Key Takeaways for Executives
- The three-week agreement to reopen the government is an “important first step” toward longer-term funding stability.
- Contractors should promptly submit, and the government should promptly pay, outstanding invoices for work already performed.
- Contractor employees should receive back pay along with their federal counterparts.
The Professional Services Council said the agreement to reopen the federal government until Feb. 15 is “a critically important first step” toward a long-term solution, but that more work is needed to ensure contractors and their employees have better job security.
The temporary agreement “shows the beginning of finding common ground to a longer-term agreement,” said PSC President and CEO David Berteau in a statement. “We need our government—Legislative and Executive branches alike—to use this opening to the best advantage to provide long-term funding stability.”
PSC also called for the government to promptly pay invoices for work completed prior to the shutdown, as well as provide “equitable treatment” — that is, back pay like federal employees will receive — for contract workers who weren’t paid during the shutdown.
The group said its member companies should do several things now that the government has reopened, including quickly catching up on work, submitting claims for unpaid work already performed and submitting overdue unpaid invoices.
PSC Vice President and Counsel Alan Chvotkin told WashingtonExec contractors should submit their outstanding invoices and claims as soon as possible because they will take a while to process. He also reiterated the importance to contractors of regular appropriations bills that provide long-term funding, both for day-to-day operations and recruiting.
“It’s hard to ask someone to come work for you and then have to say, ‘But there’s no guarantee your contract will get funding and I might have to suddenly lay you off without pay,’” he said.
AIA Welcomes Short-Term Agreement
In a statement, the Aerospace Industries Association said it welcomed the short-term government funding agreement to “restore stability to the hundreds of thousands of federal employees and supporting contractors who bore the unacceptable burden of the shutdown.” However, like PSC, it said the agreement is “a temporary response to a problem that needs a lasting solution.”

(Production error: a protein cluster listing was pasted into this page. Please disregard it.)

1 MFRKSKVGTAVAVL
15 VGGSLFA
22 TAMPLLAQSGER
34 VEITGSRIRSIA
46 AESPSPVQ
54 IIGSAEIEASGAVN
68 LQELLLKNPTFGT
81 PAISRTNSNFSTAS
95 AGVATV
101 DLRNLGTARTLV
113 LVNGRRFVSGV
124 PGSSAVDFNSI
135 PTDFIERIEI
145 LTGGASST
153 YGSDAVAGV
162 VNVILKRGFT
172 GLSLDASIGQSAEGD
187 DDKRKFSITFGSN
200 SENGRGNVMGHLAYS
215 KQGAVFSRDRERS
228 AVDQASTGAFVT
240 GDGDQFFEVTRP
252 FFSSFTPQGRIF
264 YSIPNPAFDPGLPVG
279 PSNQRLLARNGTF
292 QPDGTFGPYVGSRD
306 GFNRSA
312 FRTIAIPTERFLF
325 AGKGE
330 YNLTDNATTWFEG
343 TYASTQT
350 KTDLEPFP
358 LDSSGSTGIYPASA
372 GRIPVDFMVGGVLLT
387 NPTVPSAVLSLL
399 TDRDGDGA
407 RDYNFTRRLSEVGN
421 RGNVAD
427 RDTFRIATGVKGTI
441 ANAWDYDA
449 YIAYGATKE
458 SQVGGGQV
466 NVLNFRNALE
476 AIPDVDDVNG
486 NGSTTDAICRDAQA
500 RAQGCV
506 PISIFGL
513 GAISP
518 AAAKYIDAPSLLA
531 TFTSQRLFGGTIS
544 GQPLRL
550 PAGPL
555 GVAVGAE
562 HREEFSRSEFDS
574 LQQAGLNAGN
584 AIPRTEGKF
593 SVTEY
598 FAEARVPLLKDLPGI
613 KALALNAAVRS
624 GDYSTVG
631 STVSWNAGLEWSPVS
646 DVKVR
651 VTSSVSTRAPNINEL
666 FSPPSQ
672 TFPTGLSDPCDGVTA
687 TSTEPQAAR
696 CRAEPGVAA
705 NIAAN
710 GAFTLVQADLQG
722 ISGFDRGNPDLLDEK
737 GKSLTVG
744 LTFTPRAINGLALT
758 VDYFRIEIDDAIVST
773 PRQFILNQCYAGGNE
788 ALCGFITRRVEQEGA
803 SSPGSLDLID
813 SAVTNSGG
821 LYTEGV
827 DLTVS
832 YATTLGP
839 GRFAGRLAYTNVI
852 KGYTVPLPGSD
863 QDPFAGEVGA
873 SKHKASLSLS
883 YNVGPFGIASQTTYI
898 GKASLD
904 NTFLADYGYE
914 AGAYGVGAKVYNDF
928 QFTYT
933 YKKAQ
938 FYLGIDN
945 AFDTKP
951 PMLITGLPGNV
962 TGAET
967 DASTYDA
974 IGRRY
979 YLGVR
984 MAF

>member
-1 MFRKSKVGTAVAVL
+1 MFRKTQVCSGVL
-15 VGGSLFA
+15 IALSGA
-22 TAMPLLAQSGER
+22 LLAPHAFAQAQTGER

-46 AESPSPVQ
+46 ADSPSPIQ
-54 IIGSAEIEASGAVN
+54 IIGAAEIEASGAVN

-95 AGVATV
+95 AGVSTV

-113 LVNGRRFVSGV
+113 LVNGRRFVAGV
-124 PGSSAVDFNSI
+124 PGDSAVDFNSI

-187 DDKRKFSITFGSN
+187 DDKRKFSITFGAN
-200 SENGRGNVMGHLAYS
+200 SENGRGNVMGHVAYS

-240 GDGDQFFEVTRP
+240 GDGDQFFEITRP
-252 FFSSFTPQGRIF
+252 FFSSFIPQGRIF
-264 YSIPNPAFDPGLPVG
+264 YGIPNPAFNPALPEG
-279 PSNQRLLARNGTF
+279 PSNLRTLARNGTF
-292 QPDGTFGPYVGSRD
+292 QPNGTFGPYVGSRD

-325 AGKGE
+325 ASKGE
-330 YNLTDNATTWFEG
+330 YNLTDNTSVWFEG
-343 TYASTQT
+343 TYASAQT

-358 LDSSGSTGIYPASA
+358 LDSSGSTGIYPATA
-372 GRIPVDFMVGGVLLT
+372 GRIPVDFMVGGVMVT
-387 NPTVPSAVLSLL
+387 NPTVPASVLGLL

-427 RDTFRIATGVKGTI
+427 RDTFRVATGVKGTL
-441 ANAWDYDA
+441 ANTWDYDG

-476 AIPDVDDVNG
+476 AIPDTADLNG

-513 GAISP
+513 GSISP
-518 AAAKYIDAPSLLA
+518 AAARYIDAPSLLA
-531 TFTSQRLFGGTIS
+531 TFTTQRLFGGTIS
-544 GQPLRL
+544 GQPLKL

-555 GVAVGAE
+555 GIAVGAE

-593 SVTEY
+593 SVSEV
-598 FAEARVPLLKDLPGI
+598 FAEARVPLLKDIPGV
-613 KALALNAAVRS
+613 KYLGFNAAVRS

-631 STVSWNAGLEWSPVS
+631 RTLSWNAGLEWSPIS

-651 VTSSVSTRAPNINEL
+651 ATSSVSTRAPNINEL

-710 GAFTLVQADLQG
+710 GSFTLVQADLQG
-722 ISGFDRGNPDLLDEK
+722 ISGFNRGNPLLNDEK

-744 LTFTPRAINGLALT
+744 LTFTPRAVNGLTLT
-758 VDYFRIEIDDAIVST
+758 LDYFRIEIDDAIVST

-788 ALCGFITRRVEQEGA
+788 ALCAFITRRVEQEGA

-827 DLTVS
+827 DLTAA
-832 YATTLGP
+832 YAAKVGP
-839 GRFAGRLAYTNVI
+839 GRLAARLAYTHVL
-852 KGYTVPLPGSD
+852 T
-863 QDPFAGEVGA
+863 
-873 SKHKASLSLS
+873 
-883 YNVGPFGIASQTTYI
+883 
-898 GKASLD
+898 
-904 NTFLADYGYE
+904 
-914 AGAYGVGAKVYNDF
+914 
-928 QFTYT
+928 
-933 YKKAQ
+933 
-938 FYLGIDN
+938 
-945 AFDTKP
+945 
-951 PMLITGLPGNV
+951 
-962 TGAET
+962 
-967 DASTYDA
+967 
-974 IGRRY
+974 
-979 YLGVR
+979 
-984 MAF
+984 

“This deal is an important first step, but our country can’t afford continued uncertainty,” President and CEO Eric Fanning said. “Every day that we operate under a continuing resolution shortchanges taxpayers, threatens the financial security of many American families, and disrupts industry’s ability to provide vital capabilities for our safety and security.”
AIA said the remaining appropriations bills include critical funding for space systems and the Next Generation Air Transportation System. All of these need full fiscal year 2019 appropriations to avoid another shutdown, which will impose more delays and costs, the group said.
The government also should find a solution that “provides redress for the federal contractors who work together with government counterparts every day,” the statement said.
“Countless businesses, government employees, private contractors, and communities have already been harmed by the government shutdown and resulting delays in important government initiatives,” Fanning said. “We all need our elected leaders to find a long-term deal, not kick the can again.”
RAND Corp. Questions Impact of CRs
According to a new report from the RAND Corp., it is commonly thought that operating under continuing resolutions at the beginning of a fiscal year, which has become the norm for the past several years, has led to delays and increased costs in Defense Department weapon procurement. However, the report questioned this assertion.
“Overall, the results of the analysis do not provide strong evidence that CRs are associated with delays in weapon procurement awards or increased costs,” the report summary said. “This includes selected specific instances … in which DoD explicitly expressed concerns that these effects would result.”
But RAND hastened to add that because of various limitations of its analysis, the report “should not be interpreted as a finding that concerns over operating under a CR are misplaced.” Instead, it “should be considered a first, limited step in analyzing the consequences of operating under a CR.”
More research is needed to analyze the challenges CRs present and how to mitigate them, it said.